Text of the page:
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Apple Computer today unveils Power Macintosh, its most critical product introduction in 10 years, with surprisingly limited U.S. advertising: an eight-page insert in The Wall Street Journal.

After that ad, Apple will go dark on Power Mac till next week, when a multimillion-dollar campaign moves into computer publications and business titles (AA, March 7).

The campaign, from BBDO Worldwide, Los Angeles, targets "fence sitters" who have considered Mac but instead chose other personal computer brands.

The Power Mac line starts at $1,819, hundreds below PCs running Intel Corp.'s rival Pentium chip, a move sure to escalate PC price wars.

Apple is doing more extensive advertising abroad, including its first pan-Latin American print campaign, with BBDO, Los Angeles, as lead agency. In Europe, the company is running both print and TV from BBDO and CLM/BBDO, Paris. In the U.S., TV will be phased in later this year.

Sales of Power Mac-the first machine to use the PowerPC chip developed by Apple, IBM Corp. and Motorola-are unlikely to take off till Power Mac software arrives in coming months. Power Mac can run old Mac, Windows and MS-DOS software.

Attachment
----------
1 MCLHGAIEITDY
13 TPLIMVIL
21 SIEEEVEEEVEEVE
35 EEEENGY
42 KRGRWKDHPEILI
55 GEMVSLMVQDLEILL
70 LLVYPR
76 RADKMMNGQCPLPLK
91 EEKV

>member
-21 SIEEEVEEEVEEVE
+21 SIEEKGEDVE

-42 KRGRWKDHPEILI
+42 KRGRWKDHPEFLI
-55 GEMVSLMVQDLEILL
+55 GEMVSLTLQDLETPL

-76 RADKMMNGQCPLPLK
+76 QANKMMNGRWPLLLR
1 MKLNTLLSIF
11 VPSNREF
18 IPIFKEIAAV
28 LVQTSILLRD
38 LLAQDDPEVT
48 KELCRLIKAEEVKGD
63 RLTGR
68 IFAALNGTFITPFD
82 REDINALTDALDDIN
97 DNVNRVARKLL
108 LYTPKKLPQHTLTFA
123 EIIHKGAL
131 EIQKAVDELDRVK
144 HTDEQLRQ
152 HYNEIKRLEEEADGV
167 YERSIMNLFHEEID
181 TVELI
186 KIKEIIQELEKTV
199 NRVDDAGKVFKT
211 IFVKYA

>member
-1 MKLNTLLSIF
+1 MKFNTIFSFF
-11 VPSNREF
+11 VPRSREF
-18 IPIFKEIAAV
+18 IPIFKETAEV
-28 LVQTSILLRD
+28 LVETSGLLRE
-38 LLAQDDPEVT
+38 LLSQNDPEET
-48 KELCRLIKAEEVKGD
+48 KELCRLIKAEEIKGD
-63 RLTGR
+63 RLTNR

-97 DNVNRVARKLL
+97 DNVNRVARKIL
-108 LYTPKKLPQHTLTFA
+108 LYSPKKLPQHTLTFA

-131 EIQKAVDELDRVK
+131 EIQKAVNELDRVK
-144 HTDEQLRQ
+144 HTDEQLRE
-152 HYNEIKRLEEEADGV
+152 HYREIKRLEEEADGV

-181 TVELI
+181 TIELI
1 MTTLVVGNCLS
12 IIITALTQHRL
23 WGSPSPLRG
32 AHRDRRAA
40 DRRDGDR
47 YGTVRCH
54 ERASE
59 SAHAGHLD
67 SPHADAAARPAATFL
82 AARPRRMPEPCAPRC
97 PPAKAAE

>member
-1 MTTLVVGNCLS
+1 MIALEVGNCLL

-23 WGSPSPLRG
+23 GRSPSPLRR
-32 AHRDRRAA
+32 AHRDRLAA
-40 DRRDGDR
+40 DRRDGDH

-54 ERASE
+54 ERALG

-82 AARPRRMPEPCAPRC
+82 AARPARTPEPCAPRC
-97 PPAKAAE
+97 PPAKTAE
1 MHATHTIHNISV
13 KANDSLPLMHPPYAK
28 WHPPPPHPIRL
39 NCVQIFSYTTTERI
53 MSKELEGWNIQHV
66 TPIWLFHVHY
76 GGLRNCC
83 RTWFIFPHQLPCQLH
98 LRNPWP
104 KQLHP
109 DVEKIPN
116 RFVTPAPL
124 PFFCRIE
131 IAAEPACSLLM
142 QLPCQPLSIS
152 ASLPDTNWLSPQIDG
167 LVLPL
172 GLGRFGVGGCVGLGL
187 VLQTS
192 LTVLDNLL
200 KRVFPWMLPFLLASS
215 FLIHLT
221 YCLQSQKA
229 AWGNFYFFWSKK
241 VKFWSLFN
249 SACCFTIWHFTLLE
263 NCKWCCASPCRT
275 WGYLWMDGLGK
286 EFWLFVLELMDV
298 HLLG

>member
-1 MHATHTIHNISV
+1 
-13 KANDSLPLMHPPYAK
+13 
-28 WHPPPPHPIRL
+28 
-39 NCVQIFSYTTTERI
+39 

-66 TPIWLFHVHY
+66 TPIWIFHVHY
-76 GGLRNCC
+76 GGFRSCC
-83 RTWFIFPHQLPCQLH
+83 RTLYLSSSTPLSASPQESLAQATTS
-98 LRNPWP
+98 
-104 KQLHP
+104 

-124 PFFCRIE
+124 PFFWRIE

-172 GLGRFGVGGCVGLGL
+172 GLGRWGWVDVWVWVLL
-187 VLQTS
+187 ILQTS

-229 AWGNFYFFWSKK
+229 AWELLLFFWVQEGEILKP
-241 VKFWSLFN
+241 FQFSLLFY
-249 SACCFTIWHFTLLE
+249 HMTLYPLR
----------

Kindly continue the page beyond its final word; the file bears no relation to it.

But Power Mac software is "the real reason to buy," said Chris Wall, BBDO senior VP-worldwide creative director.

Apple expects to sell about 1 million Power Macs worldwide in the next 12 months, as much as a third of its total sales.

Apple is betting the new technology will boost its worldwide PC market share by 5 percentage points in the next three to five years from its current share of about 10%.

Power Mac's real fight will come late this year when Pentium-based PCs start appearing with Microsoft Corp.'s new generation of Windows operating software.

Rivals say Apple could lose business as it phases in new technology. Apple is "walking across the valley of death," said Curt Nichols, Pentium product marketing director. "We think this is a killer opportunity to gain market share."

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